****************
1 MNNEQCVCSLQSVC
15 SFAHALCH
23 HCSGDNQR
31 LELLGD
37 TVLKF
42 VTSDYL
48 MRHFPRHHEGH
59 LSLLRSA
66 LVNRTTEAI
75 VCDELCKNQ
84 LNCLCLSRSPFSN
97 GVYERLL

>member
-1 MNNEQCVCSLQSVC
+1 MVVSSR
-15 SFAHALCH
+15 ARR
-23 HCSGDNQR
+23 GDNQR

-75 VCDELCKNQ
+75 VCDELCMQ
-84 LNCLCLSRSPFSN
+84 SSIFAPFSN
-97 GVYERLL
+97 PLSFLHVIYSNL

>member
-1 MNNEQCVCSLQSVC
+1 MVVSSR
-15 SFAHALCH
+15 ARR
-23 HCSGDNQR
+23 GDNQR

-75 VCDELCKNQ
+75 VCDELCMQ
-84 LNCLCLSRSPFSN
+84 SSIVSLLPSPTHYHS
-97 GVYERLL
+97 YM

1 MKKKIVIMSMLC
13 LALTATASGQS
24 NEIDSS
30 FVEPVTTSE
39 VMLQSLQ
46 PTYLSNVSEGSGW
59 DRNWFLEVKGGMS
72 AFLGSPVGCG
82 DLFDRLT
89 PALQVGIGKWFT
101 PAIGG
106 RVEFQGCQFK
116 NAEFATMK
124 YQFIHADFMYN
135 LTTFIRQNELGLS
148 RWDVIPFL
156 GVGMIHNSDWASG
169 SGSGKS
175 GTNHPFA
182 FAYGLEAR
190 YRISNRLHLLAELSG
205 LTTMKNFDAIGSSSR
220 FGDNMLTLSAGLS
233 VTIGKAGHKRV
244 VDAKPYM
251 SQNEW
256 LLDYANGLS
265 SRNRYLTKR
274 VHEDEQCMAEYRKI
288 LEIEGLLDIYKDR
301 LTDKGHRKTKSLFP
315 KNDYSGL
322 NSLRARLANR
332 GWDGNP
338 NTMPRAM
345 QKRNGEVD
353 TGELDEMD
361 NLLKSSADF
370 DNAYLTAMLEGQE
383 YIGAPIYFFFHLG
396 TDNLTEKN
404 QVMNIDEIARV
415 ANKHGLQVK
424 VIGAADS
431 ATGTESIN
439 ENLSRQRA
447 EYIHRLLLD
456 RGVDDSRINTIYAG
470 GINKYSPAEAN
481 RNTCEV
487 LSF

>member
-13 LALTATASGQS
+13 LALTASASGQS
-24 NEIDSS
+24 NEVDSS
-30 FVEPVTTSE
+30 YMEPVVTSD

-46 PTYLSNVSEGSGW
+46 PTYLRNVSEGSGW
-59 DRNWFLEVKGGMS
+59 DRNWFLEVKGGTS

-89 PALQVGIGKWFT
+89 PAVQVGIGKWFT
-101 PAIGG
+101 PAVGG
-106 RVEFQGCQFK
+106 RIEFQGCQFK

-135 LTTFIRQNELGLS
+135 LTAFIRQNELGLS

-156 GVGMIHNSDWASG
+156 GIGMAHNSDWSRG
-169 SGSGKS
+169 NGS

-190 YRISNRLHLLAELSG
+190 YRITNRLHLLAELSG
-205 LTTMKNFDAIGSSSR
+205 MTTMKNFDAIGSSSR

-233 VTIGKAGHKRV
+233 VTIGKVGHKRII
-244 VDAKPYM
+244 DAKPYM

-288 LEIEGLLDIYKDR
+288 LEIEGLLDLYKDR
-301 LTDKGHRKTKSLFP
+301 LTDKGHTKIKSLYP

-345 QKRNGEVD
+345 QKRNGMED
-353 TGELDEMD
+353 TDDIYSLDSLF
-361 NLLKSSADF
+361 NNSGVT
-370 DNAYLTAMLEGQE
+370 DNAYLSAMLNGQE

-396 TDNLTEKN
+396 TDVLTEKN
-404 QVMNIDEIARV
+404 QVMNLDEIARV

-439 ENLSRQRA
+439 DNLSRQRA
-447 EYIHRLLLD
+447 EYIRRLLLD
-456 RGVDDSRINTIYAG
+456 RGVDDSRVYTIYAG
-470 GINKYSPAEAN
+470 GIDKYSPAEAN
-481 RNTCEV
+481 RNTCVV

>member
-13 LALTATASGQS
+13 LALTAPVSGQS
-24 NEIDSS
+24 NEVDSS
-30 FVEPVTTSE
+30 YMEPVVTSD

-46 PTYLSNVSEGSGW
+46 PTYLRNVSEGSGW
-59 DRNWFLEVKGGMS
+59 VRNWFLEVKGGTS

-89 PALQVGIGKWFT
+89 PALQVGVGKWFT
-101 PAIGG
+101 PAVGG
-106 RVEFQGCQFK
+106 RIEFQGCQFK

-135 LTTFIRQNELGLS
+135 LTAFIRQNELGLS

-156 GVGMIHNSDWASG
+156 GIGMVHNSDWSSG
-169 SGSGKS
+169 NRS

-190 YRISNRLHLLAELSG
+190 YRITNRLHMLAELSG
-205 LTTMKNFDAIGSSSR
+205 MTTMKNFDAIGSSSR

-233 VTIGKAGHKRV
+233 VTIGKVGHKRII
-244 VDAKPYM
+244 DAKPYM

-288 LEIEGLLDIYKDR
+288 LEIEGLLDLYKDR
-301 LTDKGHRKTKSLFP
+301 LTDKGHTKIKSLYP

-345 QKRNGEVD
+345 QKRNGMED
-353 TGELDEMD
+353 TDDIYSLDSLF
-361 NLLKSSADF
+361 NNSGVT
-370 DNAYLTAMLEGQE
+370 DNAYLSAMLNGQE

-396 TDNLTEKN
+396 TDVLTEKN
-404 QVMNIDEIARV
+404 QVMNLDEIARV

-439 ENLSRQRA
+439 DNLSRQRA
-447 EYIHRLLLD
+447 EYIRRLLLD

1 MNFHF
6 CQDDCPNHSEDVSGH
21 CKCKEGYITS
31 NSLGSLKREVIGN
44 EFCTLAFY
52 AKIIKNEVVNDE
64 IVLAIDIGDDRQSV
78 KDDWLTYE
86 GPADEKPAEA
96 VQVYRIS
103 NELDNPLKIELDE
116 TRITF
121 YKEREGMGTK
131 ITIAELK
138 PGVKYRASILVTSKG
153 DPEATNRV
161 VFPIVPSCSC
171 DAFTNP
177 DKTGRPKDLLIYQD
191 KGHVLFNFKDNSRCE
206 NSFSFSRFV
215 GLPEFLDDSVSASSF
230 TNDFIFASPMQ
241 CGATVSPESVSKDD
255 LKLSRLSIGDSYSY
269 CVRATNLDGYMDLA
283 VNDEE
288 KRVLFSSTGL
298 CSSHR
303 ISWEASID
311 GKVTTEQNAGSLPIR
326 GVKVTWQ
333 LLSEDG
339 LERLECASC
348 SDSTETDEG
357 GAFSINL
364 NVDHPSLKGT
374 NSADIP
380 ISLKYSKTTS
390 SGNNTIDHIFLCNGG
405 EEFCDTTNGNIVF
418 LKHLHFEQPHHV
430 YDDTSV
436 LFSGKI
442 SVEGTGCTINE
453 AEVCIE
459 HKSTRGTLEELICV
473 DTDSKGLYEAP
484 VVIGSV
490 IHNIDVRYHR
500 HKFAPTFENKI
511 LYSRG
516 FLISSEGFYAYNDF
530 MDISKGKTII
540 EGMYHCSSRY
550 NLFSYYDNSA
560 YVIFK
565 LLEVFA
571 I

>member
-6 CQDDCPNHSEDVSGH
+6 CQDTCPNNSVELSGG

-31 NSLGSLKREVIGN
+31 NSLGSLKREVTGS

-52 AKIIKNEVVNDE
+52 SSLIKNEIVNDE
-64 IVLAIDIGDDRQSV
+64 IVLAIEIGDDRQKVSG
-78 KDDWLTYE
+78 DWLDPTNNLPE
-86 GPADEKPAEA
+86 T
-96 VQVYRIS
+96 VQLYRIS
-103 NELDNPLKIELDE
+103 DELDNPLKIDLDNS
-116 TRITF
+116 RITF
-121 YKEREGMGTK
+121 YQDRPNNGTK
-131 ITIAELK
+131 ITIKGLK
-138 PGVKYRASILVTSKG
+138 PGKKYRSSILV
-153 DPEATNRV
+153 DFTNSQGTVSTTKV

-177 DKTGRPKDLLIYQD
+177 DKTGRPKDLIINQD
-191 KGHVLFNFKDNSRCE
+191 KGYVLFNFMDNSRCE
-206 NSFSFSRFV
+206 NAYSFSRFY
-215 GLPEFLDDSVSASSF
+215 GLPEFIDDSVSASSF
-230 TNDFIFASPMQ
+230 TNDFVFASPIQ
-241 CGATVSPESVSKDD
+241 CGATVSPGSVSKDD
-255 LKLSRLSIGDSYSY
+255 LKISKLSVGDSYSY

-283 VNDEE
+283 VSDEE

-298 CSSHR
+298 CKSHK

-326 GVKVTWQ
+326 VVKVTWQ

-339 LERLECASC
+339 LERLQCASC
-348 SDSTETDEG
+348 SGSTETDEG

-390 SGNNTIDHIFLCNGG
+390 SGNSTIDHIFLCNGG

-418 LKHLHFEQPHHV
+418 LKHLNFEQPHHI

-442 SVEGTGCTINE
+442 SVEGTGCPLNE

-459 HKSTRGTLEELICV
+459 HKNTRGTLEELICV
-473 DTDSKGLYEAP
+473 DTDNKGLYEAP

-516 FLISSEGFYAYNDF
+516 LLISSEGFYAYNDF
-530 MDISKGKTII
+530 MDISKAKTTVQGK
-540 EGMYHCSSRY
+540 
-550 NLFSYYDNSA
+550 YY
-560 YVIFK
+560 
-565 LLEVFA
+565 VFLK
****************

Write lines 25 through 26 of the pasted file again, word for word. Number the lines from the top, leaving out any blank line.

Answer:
+97 PLSFLHVIYSNL

>member